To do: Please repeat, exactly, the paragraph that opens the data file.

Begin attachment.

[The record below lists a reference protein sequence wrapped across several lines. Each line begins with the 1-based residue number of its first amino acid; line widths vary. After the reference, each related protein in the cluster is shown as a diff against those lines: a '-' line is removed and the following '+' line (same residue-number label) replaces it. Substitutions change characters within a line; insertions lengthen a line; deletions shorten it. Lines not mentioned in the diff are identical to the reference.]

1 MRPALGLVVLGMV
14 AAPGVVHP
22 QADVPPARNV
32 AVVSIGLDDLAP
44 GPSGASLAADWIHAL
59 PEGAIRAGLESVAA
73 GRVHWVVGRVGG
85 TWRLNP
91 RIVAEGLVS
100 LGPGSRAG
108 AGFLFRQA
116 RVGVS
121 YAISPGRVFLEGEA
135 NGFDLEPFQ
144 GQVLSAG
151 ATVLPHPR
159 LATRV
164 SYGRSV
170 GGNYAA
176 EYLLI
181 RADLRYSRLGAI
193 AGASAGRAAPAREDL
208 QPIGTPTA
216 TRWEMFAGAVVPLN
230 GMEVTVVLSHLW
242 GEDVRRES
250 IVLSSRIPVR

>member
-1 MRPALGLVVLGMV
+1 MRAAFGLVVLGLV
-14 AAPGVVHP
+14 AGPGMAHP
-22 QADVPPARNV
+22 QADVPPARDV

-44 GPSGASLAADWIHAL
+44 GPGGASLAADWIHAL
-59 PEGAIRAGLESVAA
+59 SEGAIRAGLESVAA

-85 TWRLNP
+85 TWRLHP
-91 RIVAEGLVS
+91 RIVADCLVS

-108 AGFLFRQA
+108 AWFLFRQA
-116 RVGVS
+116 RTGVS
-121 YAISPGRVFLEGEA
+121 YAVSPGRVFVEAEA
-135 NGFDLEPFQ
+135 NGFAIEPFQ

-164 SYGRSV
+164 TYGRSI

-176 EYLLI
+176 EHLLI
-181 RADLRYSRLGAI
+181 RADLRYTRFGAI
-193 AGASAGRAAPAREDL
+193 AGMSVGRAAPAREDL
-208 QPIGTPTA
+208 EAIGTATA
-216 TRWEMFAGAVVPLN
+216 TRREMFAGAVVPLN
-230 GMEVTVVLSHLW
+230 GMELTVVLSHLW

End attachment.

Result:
[The record below lists a reference protein sequence wrapped across several lines. Each line begins with the 1-based residue number of its first amino acid; line widths vary. After the reference, each related protein in the cluster is shown as a diff against those lines: a '-' line is removed and the following '+' line (same residue-number label) replaces it. Substitutions change characters within a line; insertions lengthen a line; deletions shorten it. Lines not mentioned in the diff are identical to the reference.]